Of course, the Dems have a leading neocon of their own, Hillary Clinton, as a headline convention speaker. It doesn’t matter which party is in power or what the American people want. As former President Dwight D. Eisenhower warned in his farewell address in 1961, “we must guard against the acquisition of unwarranted influence, whether sought or unsought, by the military industrial complex. The potential for the disastrous rise of misplaced power exists and will persist.”
That ship has sailed. It doesn’t matter that only 27 percent of Americans in a 2019 Chicago Council poll agreed that military interventions in other countries make the US safer. It doesn’t matter that Americans elected Trump not in spite of, but at least partly because he campaigned against senseless wars and called for improving relations with Russia.
The permanent bureaucracy in Washington and the interests it serves couldn’t tolerate that last point. For candidate Trump to say things like “wouldn’t it be a great thing if we could get along with Russia” was heresy to the War State. When Trump won, upsetting establishment candidate Clinton, the Russia hoax was used to contain him.
Trump caved into the pressure against being seen as too friendly with President Vladimir Putin and took a belligerent stance against Moscow, undermining his foreign policy agenda. Just about the only time he received substantial praise from the mainstream media was when he bombed Syria in 2017 on false pretenses. NBC anchor Brian Williams even called the missiles raining down on Syria “beautiful.”
Democracy again took a back seat in the final US Senate report on alleged Russian interference in the 2016 election, released Tuesday. Among the supposedly damning findings was that while Trump was preparing to take office after his 2016 election victory, Russia exploited his transition team’s inexperience and opposition to President Barack Obama’s policies to “pursue unofficial channels.”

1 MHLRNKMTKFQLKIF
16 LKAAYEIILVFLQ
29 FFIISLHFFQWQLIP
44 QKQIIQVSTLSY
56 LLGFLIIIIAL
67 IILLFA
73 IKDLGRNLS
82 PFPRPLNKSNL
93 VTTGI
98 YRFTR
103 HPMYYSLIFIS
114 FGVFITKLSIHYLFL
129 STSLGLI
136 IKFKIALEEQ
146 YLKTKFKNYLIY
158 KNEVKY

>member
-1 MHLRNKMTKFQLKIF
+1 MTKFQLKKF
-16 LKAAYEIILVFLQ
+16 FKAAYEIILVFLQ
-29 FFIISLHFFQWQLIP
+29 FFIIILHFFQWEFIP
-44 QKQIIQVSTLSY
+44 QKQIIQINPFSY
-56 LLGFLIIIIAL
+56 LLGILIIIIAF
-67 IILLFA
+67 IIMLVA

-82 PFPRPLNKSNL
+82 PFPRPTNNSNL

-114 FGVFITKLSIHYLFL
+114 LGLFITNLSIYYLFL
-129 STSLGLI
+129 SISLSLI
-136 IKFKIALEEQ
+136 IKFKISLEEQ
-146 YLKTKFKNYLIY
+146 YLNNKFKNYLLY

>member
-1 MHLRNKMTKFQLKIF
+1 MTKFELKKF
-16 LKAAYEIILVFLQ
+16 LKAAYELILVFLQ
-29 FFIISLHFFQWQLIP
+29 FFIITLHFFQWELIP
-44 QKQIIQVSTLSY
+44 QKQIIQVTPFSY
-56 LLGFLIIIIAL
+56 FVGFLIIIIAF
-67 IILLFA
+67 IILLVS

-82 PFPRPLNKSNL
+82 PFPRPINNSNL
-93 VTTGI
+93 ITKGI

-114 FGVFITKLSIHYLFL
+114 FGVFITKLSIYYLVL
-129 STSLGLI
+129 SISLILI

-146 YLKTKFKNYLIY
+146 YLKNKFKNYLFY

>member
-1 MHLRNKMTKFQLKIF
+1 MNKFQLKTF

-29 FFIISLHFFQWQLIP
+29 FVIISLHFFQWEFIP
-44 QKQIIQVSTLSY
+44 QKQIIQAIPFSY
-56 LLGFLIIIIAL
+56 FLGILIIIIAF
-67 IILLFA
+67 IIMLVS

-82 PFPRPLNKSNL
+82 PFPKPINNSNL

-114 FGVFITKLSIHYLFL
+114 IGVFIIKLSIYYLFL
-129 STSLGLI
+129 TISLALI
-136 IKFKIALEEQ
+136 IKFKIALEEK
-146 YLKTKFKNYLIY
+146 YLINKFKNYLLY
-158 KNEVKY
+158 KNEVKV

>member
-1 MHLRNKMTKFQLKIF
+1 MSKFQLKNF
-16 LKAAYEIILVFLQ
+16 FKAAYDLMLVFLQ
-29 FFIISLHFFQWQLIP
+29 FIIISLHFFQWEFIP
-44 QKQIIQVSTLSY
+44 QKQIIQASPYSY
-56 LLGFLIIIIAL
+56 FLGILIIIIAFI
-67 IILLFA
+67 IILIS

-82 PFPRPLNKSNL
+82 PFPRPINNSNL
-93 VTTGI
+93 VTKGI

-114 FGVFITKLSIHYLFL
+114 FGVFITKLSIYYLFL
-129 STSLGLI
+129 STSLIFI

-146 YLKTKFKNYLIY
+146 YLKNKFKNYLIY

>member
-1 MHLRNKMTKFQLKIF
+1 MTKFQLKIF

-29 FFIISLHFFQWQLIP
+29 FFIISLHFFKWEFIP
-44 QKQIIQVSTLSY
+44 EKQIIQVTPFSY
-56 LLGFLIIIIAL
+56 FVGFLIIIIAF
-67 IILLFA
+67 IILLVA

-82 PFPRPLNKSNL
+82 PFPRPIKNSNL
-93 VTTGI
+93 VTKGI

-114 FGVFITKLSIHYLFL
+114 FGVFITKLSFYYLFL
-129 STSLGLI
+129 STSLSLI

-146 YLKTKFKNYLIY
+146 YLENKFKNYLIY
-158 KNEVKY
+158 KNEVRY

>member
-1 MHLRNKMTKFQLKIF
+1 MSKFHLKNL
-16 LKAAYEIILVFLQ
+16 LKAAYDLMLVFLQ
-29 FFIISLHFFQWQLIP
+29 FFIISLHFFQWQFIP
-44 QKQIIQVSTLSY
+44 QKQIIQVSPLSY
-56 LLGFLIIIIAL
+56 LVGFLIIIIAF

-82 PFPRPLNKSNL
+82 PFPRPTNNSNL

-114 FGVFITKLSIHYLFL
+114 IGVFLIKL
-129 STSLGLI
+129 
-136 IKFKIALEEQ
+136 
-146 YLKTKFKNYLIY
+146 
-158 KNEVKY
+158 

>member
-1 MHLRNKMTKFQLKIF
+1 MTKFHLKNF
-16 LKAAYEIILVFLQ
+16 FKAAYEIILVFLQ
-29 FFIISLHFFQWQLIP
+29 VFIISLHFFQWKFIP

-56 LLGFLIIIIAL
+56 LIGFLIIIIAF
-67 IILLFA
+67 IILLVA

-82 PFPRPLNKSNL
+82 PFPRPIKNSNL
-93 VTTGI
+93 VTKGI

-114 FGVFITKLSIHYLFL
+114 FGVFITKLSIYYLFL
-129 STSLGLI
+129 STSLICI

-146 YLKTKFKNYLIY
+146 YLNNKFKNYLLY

It was kind of the same theory as when the FBI entrapped former National Security Adviser Michael Flynn for the non-crime of talking to the Russians during the transition. Flynn urged Russian Ambassador Sergey Kislyak not to overreact to Obama’s sanctions against Russia and suggested that Trump’s policies would be different. He also dared to call Putin “smart.”
Would it be more in the interest of Americans for Russia to overreact? Would it be better that the world’s top two nuclear powers not be talking with each other, through officials and unofficial channels? As long as we’re worried about mushroom clouds, who gains from the US and Russia being on bad terms?
Flynn was simply doing his job as incoming national security adviser. And he was laying the groundwork for the foreign policy agenda on which Trump had campaigned. This wasn’t Obama whispering to Dmitry Medvedev to tell Putin, “This is my last election… After my election, I have more flexibility.”
Trump told voters he wanted to be at peace with Russia and work together on common interests, and voters said, yes. The Colin Powells of the world want to make sure they never have that kind of real choice again.
Think your friends would be interested? Share this story!
The statements, views and opinions expressed in this column are solely those of the author and do not necessarily represent those of RT.
© 2020, paradox. All rights reserved.